Estimating Gain/Loss of Realized Thermal Habitat Index

We estimated area of habitat where probability of occurrence from the original model output was more than 0.54. Note that we could have selected any habitat >0.5 as our goal was to be conservative and estimate the change in the most likely realized thermal habitat index. We did the same for each of the projected scenarios’ model output (e.g. Y2060 and Y2030 realized thermal habitat index). Net change (gain/loss) was the percentage of current realized thermal habitat index less the future, divided by the current realized thermal habitat index.

The common method of sample-splitting data (using one set to calibrate a model and the other to test) does not address whether a model is suitable for extrapolation [24]. Further, Araújo et al. [32] argued that splitting the data into 2 sets does not provide an independent test as both sets are derived from the same source. However, we did wish to gauge the sample error in the gain/loss estimate. The range of estimates for each species is an index of uncertainty, which in turn discerns whether our method is appropriate for a given species. A large range would indicate that this method was not appropriate for the species, and other research avenues would have to be pursued. Therefore, for each species, we fit GAMs to 10 random sub-samples (0.6 of full dataset). This provided a range of all model output but more importantly a range of the estimated gain/loss as calculated based on probability estimates.


Model Evaluation

Accuracy of predictions among models for 46 species, ranged from 0.77–0.99 (Median = 0.89) indicating strong accuracy for all species (Figure 2, Table 1). The power is derived from 41+ years of observations over a large geographic scale (∼35°N–48°N) and spanning a wide temperature range (∼–1.5°C to 25°C). While the models accurately reproduce the probability of occurrence for all species, it is evident that they are more accurate, and a higher amount of deviance is explained, for those species that are restricted by warmer temperatures throughout the study domain (Table 1). Snow crab, capelin, turbot, and northern shrimp would all be considered to be at the southern limit of their distribution within this study domain(∼41°N), indicating that the many zero values in the southern part of the domain (<41°N) contributed to increased accuracy.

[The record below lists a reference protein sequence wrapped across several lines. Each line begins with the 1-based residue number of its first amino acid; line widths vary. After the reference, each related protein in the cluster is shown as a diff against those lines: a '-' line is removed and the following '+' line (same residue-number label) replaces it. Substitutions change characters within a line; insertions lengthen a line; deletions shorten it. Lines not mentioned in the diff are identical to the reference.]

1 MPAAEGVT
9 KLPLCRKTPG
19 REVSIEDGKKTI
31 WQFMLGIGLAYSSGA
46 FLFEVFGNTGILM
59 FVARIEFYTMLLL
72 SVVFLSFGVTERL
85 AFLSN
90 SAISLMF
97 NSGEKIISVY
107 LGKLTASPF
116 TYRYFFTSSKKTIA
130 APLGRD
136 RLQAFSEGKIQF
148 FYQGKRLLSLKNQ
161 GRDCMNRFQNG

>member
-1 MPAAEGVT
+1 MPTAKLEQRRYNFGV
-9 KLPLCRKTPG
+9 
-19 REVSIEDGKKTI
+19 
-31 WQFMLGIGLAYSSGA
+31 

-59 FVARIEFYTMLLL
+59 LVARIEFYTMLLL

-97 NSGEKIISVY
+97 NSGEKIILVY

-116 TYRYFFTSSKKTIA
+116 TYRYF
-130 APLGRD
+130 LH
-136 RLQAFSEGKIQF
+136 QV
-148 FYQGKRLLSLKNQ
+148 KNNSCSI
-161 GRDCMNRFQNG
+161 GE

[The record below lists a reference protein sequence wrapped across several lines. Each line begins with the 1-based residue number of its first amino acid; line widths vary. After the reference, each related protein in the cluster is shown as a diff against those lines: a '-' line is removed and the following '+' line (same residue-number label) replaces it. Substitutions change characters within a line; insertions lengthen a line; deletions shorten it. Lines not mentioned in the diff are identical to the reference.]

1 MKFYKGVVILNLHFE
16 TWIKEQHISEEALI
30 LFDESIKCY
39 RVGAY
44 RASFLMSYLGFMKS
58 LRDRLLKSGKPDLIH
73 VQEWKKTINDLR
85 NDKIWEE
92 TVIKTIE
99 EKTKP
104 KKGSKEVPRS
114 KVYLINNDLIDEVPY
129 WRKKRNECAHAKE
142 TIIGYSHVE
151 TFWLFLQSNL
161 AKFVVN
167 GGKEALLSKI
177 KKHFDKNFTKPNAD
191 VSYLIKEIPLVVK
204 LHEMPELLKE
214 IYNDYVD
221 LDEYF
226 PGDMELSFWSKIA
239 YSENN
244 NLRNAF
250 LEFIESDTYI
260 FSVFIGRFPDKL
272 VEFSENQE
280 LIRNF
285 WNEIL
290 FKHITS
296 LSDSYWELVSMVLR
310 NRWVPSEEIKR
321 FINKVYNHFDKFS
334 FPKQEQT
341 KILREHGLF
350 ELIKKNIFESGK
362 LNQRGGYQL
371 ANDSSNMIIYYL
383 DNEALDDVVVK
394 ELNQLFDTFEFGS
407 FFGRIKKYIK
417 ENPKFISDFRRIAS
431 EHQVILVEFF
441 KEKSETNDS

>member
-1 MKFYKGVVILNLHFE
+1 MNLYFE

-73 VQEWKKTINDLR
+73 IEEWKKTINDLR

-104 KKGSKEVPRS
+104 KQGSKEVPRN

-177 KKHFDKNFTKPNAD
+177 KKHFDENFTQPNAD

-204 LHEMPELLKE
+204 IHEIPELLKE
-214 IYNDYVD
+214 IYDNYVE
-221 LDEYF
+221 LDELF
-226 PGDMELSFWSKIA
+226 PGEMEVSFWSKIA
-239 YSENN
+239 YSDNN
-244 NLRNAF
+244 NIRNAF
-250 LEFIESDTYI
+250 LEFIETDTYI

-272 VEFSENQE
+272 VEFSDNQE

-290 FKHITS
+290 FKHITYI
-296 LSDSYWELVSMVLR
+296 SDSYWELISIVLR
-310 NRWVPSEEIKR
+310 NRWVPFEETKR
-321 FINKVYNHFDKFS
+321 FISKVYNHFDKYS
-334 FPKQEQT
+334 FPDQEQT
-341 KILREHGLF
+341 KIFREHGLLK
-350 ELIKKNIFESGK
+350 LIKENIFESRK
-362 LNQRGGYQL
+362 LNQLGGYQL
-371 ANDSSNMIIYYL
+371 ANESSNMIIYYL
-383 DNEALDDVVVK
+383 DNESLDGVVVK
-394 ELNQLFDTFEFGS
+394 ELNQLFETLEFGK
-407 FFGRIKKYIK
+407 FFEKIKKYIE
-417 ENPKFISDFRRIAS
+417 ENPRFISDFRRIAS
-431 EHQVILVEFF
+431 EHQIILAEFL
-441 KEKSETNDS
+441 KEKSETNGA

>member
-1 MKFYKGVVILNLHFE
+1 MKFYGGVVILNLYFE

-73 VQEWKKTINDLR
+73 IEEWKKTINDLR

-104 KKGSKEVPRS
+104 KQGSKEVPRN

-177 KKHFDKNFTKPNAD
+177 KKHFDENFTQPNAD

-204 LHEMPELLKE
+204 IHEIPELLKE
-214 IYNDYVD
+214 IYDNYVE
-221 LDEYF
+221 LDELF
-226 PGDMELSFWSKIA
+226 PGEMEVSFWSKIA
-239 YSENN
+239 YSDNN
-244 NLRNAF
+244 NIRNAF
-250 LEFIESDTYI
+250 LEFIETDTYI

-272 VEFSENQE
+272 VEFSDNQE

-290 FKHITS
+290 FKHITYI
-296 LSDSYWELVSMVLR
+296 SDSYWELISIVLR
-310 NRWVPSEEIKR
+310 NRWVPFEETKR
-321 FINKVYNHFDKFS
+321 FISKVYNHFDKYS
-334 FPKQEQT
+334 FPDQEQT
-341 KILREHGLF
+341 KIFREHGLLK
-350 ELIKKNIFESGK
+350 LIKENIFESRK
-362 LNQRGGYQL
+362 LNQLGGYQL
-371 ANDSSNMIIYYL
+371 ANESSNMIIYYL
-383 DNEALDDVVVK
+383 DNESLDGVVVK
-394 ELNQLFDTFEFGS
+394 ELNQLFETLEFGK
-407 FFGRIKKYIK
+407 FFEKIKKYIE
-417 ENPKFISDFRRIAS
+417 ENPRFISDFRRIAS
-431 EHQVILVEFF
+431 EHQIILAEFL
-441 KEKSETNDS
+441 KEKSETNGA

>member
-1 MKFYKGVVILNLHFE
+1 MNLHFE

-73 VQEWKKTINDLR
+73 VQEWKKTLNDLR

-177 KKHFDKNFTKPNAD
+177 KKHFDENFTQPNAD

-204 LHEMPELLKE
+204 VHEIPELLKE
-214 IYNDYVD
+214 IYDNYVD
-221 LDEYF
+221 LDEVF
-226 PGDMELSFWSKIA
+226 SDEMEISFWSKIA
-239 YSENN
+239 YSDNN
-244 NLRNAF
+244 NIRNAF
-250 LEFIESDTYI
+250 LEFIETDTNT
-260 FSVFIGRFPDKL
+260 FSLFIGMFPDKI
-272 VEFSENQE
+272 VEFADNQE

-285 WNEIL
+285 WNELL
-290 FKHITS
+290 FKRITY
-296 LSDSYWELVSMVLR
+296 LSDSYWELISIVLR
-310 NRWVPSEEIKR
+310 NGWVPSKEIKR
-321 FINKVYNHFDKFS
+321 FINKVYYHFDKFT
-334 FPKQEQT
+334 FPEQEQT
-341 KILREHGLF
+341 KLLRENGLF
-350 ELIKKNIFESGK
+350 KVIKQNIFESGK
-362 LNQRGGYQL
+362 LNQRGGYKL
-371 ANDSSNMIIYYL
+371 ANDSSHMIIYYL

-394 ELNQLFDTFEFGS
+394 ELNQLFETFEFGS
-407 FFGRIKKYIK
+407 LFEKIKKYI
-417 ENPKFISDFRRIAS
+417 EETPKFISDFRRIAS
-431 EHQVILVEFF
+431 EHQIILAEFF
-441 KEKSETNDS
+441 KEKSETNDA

Figure 2. Area Under Receiving Operating Curve (AUC).

Expected Accuracy (of classification) of GAM model fit for each species, compared to the observations. An AUC value of 1 would indicate that predicted values resulted in a completely accurate classification of observations. For all but one species, the model was able to accurately classify >80% probability of occurrence.

Between Countries and Scenarios

The median net change in the realized thermal habitat index is similar between countries and scenarios. Under the long-term (2060) warming scenario (Scenario 1), the majority of species in Canada and in the USA will lose realized thermal habitat (Figure 3). Under the short term (2030), Scenario 2, the median loss of both nations is neutral (within +/–10%). There are a few outliers indicating that there are extreme winners and losers, regardless of whether the majority stay relatively neutral (Figure 3). The majority of species are neutral as a result of the northern temperate/boreal nature of the species examined, and the scale of aggregation at the national level. It is important to note that there will be a more pronounced response for some species at smaller spatial scales. When the domain is divided into sub-regions, there can be a stronger negative response in the USA and on south-west Scotian shelf for species that are at the southern limit of their range (See Figure S1 for an example of cod’s response at sub-regional scales).

Figure 3. Change in Realized Thermal Habitat Index among species within Canada and USA.

Boxplots represent distribution of net change among species within nation under the long-term (Y2060) and short-term (2030) scenarios.

Ecological perspective

Trophic balance among functional groups contributes to ecosystem stability. Overfishing of one functional group can result in an explosion of their prey and competitors and lead to trophic imbalance [33]. Colder less diverse systems succumb more quickly to overfishing, and take longer to recover due to trophic imbalance than warmer, species rich regions [34]. From an ecosystem perspective, we examined whether one functional group is forecast to lose more realized thermal habitat than another, which would exacerbate any imbalance. Functional group membership for each species is listed in Table S2 and are derived from Shackell et al [35].

From an ecological perspective, in 2060 (Scenario 1) in Canada, functional groups differed significantly, according to a rank-sum test (Kruskal-Wallis chi-squared  =  15.3, df  =  6, p =  0.02) but not in the USA (Kruskal-Wallis chi-squared  =  4, df  =  6,p  =  0.7) (Figure 4A). Both nations follow a similar pattern, yet the difference is that small benthivores are expected to lose more realized thermal habitat in Canada than in the USA. The net change in planktivores (sandlance, herring, capelin) is more negative in both nations than piscivores; significantly so in Canada (Kruskal-Wallis chi-squared  =  6.8, df  = 1, p<0.01) but not in the USA (Kruskal-Wallis chi-squared  =  1.2, df  =  1, p  =  0.3).

Figure 4. Change in Realized Thermal Habitat Index by functional group in Canada and USA.